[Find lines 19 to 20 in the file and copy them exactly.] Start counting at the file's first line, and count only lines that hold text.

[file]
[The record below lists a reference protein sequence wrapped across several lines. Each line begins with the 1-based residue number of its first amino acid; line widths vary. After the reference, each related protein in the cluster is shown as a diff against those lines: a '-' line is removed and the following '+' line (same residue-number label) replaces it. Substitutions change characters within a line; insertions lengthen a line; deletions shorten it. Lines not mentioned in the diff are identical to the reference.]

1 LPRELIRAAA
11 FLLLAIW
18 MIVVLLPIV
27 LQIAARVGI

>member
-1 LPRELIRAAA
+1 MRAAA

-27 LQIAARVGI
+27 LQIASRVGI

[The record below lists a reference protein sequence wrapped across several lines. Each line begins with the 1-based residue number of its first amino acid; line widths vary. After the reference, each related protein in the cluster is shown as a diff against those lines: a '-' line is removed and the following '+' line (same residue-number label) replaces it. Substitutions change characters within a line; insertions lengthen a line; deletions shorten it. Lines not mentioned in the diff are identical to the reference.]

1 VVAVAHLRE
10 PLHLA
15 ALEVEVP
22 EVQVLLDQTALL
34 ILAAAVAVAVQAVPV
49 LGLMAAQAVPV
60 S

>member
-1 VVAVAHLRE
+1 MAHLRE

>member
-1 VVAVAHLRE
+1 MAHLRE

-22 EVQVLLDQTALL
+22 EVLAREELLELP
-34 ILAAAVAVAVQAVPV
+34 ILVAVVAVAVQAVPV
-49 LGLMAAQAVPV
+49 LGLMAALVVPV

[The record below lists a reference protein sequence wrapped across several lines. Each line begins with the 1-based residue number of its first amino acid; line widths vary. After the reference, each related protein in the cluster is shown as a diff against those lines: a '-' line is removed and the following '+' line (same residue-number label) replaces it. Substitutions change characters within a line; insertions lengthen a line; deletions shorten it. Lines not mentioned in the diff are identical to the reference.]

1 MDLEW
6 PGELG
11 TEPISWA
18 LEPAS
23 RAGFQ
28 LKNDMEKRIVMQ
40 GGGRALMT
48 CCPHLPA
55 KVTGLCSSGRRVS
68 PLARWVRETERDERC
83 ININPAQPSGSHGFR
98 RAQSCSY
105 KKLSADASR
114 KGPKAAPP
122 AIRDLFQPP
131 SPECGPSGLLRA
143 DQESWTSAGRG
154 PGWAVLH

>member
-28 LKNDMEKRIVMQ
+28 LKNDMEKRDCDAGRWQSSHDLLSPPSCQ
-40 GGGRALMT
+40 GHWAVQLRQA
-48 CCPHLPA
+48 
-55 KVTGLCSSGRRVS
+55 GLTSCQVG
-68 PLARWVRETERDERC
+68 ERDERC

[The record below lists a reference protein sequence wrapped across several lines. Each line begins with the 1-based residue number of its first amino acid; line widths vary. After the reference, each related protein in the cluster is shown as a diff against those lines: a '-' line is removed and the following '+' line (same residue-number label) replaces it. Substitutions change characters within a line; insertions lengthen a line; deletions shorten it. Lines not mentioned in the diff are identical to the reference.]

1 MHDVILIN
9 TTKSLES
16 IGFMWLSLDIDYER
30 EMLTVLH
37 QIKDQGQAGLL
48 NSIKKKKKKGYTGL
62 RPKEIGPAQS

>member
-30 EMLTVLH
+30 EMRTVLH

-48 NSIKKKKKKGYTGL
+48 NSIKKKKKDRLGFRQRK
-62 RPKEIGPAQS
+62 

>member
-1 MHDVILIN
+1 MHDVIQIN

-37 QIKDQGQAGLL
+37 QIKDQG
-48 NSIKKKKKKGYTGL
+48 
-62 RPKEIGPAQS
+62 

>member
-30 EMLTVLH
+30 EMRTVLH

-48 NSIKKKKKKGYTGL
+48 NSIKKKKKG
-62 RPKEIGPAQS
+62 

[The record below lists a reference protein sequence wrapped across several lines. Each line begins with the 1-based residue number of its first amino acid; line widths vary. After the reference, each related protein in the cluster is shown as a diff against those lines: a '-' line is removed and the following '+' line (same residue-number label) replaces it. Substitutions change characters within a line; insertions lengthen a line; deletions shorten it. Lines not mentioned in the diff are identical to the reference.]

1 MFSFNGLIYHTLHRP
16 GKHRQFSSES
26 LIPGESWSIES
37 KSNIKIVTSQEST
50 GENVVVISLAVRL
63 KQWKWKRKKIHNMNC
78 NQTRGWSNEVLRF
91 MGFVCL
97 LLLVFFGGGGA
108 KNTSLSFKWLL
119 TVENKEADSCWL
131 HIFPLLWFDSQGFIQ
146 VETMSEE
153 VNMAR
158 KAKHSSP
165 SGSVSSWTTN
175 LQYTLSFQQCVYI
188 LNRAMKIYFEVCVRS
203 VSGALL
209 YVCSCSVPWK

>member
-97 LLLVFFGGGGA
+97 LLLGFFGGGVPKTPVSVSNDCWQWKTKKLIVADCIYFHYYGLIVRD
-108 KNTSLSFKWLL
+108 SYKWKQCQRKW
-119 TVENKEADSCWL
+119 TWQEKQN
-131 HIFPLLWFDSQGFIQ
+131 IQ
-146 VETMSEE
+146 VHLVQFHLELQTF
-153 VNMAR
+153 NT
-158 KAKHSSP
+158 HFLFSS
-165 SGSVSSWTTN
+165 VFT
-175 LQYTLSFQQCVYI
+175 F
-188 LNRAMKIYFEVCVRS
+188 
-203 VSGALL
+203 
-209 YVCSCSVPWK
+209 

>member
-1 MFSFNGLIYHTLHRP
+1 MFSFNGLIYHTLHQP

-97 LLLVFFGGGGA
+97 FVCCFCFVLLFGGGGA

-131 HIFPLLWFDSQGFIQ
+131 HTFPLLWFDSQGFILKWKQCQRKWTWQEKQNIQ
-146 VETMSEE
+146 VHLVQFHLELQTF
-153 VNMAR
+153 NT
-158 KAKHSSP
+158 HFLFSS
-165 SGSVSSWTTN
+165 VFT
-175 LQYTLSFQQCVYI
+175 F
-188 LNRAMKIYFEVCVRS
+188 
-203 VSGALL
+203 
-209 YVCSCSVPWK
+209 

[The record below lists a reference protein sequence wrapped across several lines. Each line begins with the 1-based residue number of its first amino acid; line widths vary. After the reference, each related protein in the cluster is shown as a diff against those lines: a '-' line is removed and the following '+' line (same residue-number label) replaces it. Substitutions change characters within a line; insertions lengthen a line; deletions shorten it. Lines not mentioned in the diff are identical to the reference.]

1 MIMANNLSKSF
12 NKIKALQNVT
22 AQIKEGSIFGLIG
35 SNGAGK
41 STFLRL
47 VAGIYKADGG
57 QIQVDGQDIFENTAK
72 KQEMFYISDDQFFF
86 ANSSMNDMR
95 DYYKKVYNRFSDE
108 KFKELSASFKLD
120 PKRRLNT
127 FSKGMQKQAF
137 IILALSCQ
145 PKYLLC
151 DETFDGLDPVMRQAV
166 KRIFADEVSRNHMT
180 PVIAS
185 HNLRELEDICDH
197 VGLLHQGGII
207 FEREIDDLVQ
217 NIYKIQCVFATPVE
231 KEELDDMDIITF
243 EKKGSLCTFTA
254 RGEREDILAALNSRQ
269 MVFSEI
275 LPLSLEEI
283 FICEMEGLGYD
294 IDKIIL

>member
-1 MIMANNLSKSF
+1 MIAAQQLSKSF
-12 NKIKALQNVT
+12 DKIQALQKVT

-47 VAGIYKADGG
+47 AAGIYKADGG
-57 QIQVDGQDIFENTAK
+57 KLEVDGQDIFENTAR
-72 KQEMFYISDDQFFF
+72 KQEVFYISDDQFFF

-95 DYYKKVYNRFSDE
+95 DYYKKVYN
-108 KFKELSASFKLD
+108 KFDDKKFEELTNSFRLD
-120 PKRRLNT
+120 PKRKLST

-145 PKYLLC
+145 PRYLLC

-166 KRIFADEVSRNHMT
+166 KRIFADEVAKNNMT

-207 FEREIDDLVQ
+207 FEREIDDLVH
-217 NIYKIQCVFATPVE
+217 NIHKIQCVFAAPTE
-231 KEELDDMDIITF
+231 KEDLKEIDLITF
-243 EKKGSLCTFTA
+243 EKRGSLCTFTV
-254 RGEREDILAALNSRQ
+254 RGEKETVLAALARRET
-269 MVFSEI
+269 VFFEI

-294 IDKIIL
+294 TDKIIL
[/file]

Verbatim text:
>member
-1 VVAVAHLRE